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Camino Frances (Part 7) : Finding my mojo on the Maseta

Updated: Jul 13, 2019

The Maseta, the large flat plains of central Spain. It starts just after Burgos and ends in Astorga. I loved the Maseta! I would walk the Maseta over and over.... I found my rhythm there, my mojo... I found me!


By the time you reach the Maseta, you have been over mountains (if you started in St Jean Pied de Port and walked the Napoleon route), through glades, across wine farms, up hills and down valleys. You would have stopped in the beautiful city of Burgos and refreshed yourself for the next stage of your journey.


To walk on the plains of the Maseta, with the most gorgeous fields of wheat, barley and whatever else they grow in the "bread basket of Spain" and have the wind blowing across the fields literally bringing them to life, is to my mind the place of peace and discovery.

A place where the gravel road you are walking on can be seen for kilometres/miles ahead. You can see it literally disappear on the horizon. A road that is flanked by fields that appear alive, almost as if it is dancing to the music of the birds that accompany you along the way. You would be forgiven if you thought that the birds followed you on the Camino but it sure feels like they do. Not a day went by where their music didn't support your thoughts and senses. It is on the Maseta that they are the most noticeable probably because there are no rivers, creeks or streams to drown out their chirping and song.


Some say the Maseta is boring... and some simply bus forward to Astorga to avoid it. For me the Maseta was the part of the Camino where I spent many hours in a walking meditation. I was able to find the space to be so present in the very moment, that kilometres/miles would simply melt into time and space. I absolutely loved the Maseta.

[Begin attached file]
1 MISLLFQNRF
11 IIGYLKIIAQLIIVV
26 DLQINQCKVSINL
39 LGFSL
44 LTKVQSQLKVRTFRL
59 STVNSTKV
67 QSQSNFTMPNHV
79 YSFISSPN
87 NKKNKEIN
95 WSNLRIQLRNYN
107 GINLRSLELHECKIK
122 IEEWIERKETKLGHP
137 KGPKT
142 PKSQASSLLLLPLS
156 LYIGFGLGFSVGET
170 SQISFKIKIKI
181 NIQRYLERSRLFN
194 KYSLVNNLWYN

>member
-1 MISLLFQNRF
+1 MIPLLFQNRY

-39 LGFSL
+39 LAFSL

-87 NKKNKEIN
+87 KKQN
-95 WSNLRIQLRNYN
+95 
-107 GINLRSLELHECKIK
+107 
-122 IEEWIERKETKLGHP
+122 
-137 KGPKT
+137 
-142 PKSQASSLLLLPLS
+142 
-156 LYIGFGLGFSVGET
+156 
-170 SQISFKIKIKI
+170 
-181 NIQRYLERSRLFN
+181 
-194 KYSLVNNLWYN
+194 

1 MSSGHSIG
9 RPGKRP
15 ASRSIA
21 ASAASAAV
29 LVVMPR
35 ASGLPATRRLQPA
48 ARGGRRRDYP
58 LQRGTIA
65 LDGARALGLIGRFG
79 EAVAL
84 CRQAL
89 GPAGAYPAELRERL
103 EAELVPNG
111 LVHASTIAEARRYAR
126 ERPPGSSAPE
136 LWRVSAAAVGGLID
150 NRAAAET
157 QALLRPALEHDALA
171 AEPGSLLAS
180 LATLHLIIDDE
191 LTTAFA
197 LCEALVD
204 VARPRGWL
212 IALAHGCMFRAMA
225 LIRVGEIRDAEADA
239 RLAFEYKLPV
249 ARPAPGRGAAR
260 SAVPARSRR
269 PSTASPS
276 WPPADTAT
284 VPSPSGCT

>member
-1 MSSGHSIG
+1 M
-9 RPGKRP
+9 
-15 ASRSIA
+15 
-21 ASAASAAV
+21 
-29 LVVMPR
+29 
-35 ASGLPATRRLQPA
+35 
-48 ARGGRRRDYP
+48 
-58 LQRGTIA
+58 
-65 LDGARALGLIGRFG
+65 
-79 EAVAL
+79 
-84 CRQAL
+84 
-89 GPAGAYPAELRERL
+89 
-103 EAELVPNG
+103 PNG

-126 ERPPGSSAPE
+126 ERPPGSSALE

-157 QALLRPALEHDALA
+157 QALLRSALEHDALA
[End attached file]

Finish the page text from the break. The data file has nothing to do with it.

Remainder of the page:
The beauty of the fields of green, moving and dancing to the breath of the wind presenting you with a palette of greens that is indescribable. The green only broken by the bright red of the odd wild poppy. Just gorgeous.


From Burgos we walked through wind, rain and sunshine. We experienced the beautiful villages of Hornillos, Catrojariz, Frómista, Carrión de los Condes, Legidos and then to the halfway mark of Shahagún. This is where Helen and I decided to splash out and book into a hotel for the night. What a treat! We bathed and spoilt ourselves with bubbles and bath salts. Slept between crisp white sheets that night too! Oh the little pleasures of life!


I felt so proud of myself, having got this far. Halfway to Santiago - and I was feeling the best I had felt in years. By now I was on auto pilot. Each morning I would wake and lie listening to the other pilgrims leaving. I would get up and be ready to start the day by 07h30. We would walk for at least 5 - 6 kms ( about 3,5 miles) and find a spot to stop for breakfast. Mostly we would be lucky and find a cafe in a little village. We were averaging 20 - 25 kms (12 - 15 miles) per day. Initially we would take most of the day to walk this distance, but by now we would reach our destination just after lunch instead of late afternoon. I was definitely walking fit and loving it.


From Shahagún we headed out to Calzadilla, opting to take a detour away from the highway. It was a great decision until the walk toward Mansilla de las Mulas - which was hell. The gravel road turned to a stoney road and in spite of my Salomons, my feet took a beating from those many many pebbles. Staying in my walking meditation proved quite difficult, but I was only too glad that I was able to meditate and redirect my attention to my breath.


Helen was also the right kind of tonic to walk that kind of walk - she could always find the funny side of things and before you could get into any kind of negative space, you found yourself laughing. Oh my Helen... what a tonic!


We left early the next morning, walking in our usual ritual and stopping for our breakfast in the first village we came across. We were able to bus into Leon later that day, opting to rather do this than walk the streets of the outlying industrial area of Leon.


We spent 2 days in Leon. What a city. Again we checked into a hotel and enjoyed a little luxury.



The Maseta ended for us here as we opted to bus to Astorga. The route out of Leon was mainly roads and this did not appeal to either of us. The Maseta for me was the phase of intospection, reflection and finding my mojo!